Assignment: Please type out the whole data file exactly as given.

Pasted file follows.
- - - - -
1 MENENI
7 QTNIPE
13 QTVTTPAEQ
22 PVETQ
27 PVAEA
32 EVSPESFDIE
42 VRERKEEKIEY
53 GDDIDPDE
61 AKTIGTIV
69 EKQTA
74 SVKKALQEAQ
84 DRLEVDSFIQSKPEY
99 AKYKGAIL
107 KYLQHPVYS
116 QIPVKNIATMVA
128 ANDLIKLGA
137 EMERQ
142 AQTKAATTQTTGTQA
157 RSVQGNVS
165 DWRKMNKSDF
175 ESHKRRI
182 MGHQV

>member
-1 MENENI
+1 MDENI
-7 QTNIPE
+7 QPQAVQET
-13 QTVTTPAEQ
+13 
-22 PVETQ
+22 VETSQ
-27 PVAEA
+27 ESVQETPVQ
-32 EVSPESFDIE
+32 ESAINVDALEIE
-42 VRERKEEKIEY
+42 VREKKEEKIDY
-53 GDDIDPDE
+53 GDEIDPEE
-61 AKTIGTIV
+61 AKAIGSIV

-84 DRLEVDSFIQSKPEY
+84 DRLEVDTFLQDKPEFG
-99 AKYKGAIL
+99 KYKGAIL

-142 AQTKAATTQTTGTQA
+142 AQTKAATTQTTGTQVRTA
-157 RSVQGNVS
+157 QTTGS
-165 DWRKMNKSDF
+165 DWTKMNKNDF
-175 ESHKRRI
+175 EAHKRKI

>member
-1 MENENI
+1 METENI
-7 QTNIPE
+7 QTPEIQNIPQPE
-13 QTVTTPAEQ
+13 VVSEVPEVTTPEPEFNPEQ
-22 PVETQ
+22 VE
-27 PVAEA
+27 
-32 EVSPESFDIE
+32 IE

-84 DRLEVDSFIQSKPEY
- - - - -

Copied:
1 MENENI
7 QTNIPE
13 QTVTTPAEQ
22 PVETQ
27 PVAEA
32 EVSPESFDIE
42 VRERKEEKIEY
53 GDDIDPDE
61 AKTIGTIV
69 EKQTA
74 SVKKALQEAQ
84 DRLEVDSFIQSKPEY
99 AKYKGAIL
107 KYLQHPVYS
116 QIPVKNIATMVA
128 ANDLIKLGA
137 EMERQ
142 AQTKAATTQTTGTQA
157 RSVQGNVS
165 DWRKMNKSDF
175 ESHKRRI
182 MGHQV

>member
-1 MENENI
+1 MDENI
-7 QTNIPE
+7 QPQAVQET
-13 QTVTTPAEQ
+13 
-22 PVETQ
+22 VETSQ
-27 PVAEA
+27 ESVQETPVQ
-32 EVSPESFDIE
+32 ESAINVDALEIE
-42 VRERKEEKIEY
+42 VREKKEEKIDY
-53 GDDIDPDE
+53 GDEIDPEE
-61 AKTIGTIV
+61 AKAIGSIV

-84 DRLEVDSFIQSKPEY
+84 DRLEVDTFLQDKPEFG
-99 AKYKGAIL
+99 KYKGAIL

-142 AQTKAATTQTTGTQA
+142 AQTKAATTQTTGTQVRTA
-157 RSVQGNVS
+157 QTTGS
-165 DWRKMNKSDF
+165 DWTKMNKNDF
-175 ESHKRRI
+175 EAHKRKI

>member
-1 MENENI
+1 METENI
-7 QTNIPE
+7 QTPEIQNIPQPE
-13 QTVTTPAEQ
+13 VVSEVPEVTTPEPEFNPEQ
-22 PVETQ
+22 VE
-27 PVAEA
+27 
-32 EVSPESFDIE
+32 IE

-84 DRLEVDSFIQSKPEY